Service oriented architecture has always been very fascinating concept. Jeff Bezos was way ahead of his time when he basically pulled a Hitler and dictated that everything would switch over to SoA. We are at point in the web where platforms represent core business value. You need to have a platform that's accessible on any device either natively or with a browser. So now you're faced with a question. How can you develop your platform and expose to different devices: HTTP. I like HTTP and I make my platforms speak HTTP. We can use HTTP to create JS applications for browsers. We can also use HTTP to communicate with an external system through OS level code. You can build a native application on Android backed by an HTTP service. You can build your JS application backed by HTTP. Don't think that the browser is the only answer. Not every single application can exist in the browser. What if you need to write files? What if you need to access hardware? The browser is not the be-all & end all of internet applications. People will always be creating native applications. So don't look at everything purely through the: HTML5 and JS lens. Sometimes applications need more.

I think many developers are realizing this. You can see it with things like Sproutcore (much love to SC) and Backbone. Less so than backbone and more so with SC < 2. There is this revolution in MVC on the client. Ya, you could call it that, but really it's the beginning of a wall being built between clients and servers. Backbone is becoming increasingly popular for good reasons. It allows developers to make javascript applications with nice MVC trimmings. But it's more than that. It makes people structure and organize their javascript as an application, and not simply a hodepodge of event bindings and AJAX related trickery. Applications are now being built in Javascript. This trend will only continue. Why? Because the interfaces are fucking fast. Things happen on the user's computer and can be persisted back to the server later. Hell, Sproutcore even abstracted HTTP persistence completely out of the framework. There is a clear separation of concerns. The platform processes data and serves up JSON. Then end programs actually do all the "work" by presenting UI's and all that good stuff. And now you've built the first consumer for your platform. With Sproutcore you may even build the entire application without even conntecting it to a server. At that point, you're able to treat persistence as an implementation detail which drastically changes the way you think.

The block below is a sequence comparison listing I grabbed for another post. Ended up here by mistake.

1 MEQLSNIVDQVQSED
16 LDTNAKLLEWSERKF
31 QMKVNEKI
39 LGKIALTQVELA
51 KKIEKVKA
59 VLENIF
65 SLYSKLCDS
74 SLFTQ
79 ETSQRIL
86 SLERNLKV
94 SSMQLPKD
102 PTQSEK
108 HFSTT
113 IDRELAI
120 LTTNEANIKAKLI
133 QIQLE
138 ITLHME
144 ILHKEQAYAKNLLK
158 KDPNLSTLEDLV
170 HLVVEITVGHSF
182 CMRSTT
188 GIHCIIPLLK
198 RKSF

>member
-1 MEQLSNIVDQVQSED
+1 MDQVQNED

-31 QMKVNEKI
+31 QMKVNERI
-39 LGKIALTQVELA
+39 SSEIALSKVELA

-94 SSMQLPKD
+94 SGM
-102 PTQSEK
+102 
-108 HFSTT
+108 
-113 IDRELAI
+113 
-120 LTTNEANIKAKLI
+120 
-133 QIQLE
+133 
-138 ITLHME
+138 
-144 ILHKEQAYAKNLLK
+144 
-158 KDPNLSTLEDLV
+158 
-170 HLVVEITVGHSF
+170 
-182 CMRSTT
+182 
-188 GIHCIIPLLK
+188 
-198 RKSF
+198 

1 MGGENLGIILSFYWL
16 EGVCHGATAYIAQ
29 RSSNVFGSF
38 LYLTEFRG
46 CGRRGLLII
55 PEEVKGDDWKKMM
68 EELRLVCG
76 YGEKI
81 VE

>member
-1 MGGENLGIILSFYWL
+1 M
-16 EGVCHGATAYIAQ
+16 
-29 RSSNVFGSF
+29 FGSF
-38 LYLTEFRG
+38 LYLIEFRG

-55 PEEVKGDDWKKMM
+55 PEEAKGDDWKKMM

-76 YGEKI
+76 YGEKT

HTTP Backed Services

HTTP backed services are inherently easy to write and manage. They are much easier to write than traditional web applications because you do not have to worry about V--just MC. From my experience, generating a good UI (V) takes orders of magnitude more than implementing M and C. HTTP is perfect because you only have to worry about garbage in and garbage out. In Rails, this means you really only care about params and respond_with. Data in and data out. Now, when I look at these API'S I look at the responsibility to the end developer: return JSON. That is it. A single focus: return JSON. Of course there is processing involved but the main point is return JSON that end application can use for it's own purposes. That makes developing this very easy because it removes many other requirement and makes you think about a fundamental thing: HTTP is only how the outside talks to my code. My application is not HTTP and it's certainly not just HTML and JSON. This is only how I talk to the outside world. The code can be something totally different. You could have nginx talking to a haskell application. No one cares as long as the parameters and data coming out are according to spec. This has been extremely freeing for me because I no longer think rails is my application.